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  • In Defence of an Inferential Account of Extrapolation.Tudor M. Baetu - 2021 - International Studies in the Philosophy of Science 34 (2):81-100.
    According to the hypothesis-generator account, valid extrapolations from a source to a target system are circular, since they rely on knowledge of relevant similarities and differences that can onl...
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  • Cancer.Anya Plutynski - 2019 - Stanford Encyclopedia of Philosophy.
    Cancer—and scientific research on cancer—raises a variety of compelling philosophical questions. This entry will focus on four topics, which philosophers of science have begun to explore and debate. First, scientific classifications of cancer have as yet failed to yield a unified taxonomy. There is a diversity of classificatory schemes for cancer, and while some are hierarchical, others appear to be “cross-cutting,” or non-nested. This literature thus raises a variety of questions about the nature of the disease and disease classification. Second, (...)
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  • Philosophy of Population Health: Philosophy for a New Public Health Era.Sean A. Valles - 2018 - Abingdon OX14, UK: Routledge.
    Population health has recently grown from a series of loosely connected critiques of twentieth-century public health and medicine into a theoretical framework with a corresponding field of research—population health science. Its approach is to promote the public’s health through improving everyday human life: affordable nutritious food, clean air, safe places where children can play, living wages, etc. It recognizes that addressing contemporary health challenges such as the prevalence of type 2 diabetes will take much more than good hospitals and public (...)
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  • Philosophical Issues in Medical Intervention Research.Jesper Jerkert - 2015 - Dissertation, Royal Institute of Technology, Stockholm
    The thesis consists of an introduction and two papers. In the introduction a brief historical survey of empirical investigations into the effectiveness of medicinal interventions is given. Also, the main ideas of the EBM movement are presented. Both included papers can be viewed as investigations into the reasonableness of EBM and its hierarchies of evidence. Paper I: Typically, in a clinical trial patients with specified symptoms are given either of two or more predetermined treatments. Health endpoints in these groups are (...)
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  • Concepts and Causes in the Philosophy of Disease.Benjamin T. H. Smart - 2016 - London: Palgrave Macmillan UK.
    Disease is everywhere. Everyone experiences disease, everyone knows somebody who is, or has been diseased, and disease-related stories hit the headlines on a regular basis. Many important issues in the philosophy of disease, however, have received remarkably little attention from philosophical thinkers. -/- This book examines a number of important debates in the philosophy of medicine, including 'what is disease?', and the roles and viability of concepts of causation, in clinical medicine and epidemiology. Where much of the existing literature targets (...)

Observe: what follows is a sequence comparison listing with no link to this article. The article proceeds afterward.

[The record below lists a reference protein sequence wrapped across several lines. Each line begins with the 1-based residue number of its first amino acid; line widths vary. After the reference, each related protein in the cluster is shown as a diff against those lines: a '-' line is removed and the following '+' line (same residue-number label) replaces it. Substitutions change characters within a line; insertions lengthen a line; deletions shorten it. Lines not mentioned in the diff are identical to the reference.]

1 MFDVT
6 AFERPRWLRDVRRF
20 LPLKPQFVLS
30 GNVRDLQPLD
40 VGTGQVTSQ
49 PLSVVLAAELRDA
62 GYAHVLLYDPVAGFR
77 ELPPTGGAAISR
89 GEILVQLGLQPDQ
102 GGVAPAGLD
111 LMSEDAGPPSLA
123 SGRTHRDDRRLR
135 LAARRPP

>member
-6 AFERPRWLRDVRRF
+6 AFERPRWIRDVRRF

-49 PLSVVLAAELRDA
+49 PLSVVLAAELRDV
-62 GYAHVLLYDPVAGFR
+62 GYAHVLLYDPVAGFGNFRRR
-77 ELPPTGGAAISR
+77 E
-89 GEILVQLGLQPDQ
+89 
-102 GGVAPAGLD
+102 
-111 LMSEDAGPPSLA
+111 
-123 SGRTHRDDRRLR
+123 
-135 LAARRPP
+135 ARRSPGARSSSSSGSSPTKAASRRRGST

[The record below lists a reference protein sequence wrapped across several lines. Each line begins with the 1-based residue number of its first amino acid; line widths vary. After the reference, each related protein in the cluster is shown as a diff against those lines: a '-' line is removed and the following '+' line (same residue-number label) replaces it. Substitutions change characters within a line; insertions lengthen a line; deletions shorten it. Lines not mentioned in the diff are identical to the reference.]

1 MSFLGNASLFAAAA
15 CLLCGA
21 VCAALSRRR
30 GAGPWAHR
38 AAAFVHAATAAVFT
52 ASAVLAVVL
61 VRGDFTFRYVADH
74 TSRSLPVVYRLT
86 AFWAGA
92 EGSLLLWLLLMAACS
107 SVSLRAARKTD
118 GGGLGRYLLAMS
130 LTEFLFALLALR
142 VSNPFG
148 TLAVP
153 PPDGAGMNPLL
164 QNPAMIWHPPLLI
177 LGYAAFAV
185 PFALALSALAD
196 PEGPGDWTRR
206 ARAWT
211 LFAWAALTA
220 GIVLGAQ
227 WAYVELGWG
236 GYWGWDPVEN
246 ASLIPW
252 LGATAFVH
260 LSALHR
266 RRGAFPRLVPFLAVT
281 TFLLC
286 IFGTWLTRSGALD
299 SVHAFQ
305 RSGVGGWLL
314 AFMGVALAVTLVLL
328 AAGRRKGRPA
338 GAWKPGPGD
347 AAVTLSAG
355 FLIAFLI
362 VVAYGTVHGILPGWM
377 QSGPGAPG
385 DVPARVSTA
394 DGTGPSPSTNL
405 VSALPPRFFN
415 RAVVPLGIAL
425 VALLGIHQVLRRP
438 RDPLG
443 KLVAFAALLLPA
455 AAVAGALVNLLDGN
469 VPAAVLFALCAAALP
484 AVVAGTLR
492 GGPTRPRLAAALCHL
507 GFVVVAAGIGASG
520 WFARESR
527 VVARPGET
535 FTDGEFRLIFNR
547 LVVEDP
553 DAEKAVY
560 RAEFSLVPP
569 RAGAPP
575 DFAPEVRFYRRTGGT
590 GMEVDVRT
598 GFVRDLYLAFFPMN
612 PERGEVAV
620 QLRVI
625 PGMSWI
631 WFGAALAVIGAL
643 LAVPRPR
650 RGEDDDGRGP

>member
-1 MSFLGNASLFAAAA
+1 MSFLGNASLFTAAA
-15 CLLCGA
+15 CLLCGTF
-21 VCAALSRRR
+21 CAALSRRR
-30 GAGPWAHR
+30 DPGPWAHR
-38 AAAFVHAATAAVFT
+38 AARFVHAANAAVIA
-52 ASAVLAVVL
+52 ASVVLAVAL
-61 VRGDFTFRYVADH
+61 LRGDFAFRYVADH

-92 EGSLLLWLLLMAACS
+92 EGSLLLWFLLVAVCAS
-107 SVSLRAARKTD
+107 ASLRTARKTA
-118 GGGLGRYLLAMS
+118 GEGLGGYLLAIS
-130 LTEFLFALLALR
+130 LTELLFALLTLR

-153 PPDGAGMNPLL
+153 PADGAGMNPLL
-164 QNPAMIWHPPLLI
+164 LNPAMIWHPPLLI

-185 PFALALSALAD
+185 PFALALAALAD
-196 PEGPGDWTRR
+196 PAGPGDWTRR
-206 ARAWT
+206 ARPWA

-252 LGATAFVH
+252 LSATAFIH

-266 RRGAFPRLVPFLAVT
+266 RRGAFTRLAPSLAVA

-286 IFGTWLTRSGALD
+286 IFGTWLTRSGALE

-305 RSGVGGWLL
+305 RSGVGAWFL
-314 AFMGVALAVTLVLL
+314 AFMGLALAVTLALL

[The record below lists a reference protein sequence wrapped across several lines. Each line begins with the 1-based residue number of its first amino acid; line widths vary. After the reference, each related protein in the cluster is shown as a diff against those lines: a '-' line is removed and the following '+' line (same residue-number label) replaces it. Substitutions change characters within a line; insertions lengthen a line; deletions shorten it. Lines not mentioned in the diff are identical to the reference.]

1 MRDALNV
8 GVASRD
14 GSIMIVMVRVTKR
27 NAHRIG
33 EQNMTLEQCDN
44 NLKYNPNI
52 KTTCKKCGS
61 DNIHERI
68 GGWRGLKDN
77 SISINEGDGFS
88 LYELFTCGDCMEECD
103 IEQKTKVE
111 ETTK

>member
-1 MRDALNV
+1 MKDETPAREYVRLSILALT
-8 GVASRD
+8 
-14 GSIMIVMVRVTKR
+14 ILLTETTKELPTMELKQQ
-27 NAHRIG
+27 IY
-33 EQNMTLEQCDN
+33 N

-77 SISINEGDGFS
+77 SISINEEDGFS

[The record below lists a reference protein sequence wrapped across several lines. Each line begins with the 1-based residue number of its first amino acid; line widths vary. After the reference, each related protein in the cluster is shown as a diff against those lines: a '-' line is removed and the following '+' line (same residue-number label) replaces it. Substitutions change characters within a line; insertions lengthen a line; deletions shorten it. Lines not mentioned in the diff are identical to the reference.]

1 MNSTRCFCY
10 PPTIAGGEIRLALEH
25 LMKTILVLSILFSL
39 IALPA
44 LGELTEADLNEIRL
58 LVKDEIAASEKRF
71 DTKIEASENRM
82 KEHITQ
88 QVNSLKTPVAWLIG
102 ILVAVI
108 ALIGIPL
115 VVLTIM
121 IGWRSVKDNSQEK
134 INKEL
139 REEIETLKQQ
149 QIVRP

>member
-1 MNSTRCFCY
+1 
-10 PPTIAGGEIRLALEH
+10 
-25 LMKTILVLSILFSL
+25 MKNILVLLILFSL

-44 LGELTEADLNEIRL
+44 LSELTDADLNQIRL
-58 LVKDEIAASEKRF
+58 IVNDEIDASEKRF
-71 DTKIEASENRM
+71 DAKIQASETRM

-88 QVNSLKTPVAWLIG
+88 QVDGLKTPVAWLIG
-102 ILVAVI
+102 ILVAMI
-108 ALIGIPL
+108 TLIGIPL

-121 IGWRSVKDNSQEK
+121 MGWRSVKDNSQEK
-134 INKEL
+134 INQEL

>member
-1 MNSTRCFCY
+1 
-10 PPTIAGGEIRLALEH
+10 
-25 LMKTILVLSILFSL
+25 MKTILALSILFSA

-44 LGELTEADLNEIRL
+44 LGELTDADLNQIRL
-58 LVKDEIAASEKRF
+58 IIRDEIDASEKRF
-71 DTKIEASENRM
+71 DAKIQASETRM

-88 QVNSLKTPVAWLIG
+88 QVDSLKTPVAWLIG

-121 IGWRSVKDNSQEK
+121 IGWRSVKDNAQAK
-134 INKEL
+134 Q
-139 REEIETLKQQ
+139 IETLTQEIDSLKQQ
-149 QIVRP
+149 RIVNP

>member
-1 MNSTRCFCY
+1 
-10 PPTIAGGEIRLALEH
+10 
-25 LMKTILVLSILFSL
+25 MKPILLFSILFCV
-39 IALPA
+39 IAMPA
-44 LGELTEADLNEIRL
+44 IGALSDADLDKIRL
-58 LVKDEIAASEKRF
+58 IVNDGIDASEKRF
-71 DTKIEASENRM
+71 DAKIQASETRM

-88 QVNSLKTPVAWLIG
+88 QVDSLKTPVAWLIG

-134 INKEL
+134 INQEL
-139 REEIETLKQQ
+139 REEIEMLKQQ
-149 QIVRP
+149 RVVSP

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  • Assigning Functions to Medical Technologies.Alexander Mebius - 2017 - Philosophy and Technology 30 (3):321-338.
    Modern health care relies extensively on the use of technologies for assessing and treating patients, so it is important to be certain that health care technologies perform their professed functions in an effective and safe manner. Philosophers of technology have developed methods to assign and evaluate the functions of technological products, the major elements of which are described in the ICE theory. This paper questions whether the standard of evidence advocated by the ICE theory is adequate for ascribing and assessing (...)
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  • Philosophical Controversies in the Evaluation of Medical Treatments : With a Focus on the Evidential Roles of Randomization and Mechanisms in Evidence-Based Medicine.Alexander Mebius - 2015 - Dissertation, KTH Royal Institute of Technology
    This thesis examines philosophical controversies surrounding the evaluation of medical treatments, with a focus on the evidential roles of randomised trials and mechanisms in Evidence-Based Medicine. Current 'best practice' usually involves excluding non-randomised trial evidence from systematic reviews in cases where randomised trials are available for inclusion in the reviews. The first paper challenges this practice and evaluates whether adding of evidence from non-randomised trials might improve the quality and precision of some systematic reviews. The second paper compares the alleged (...)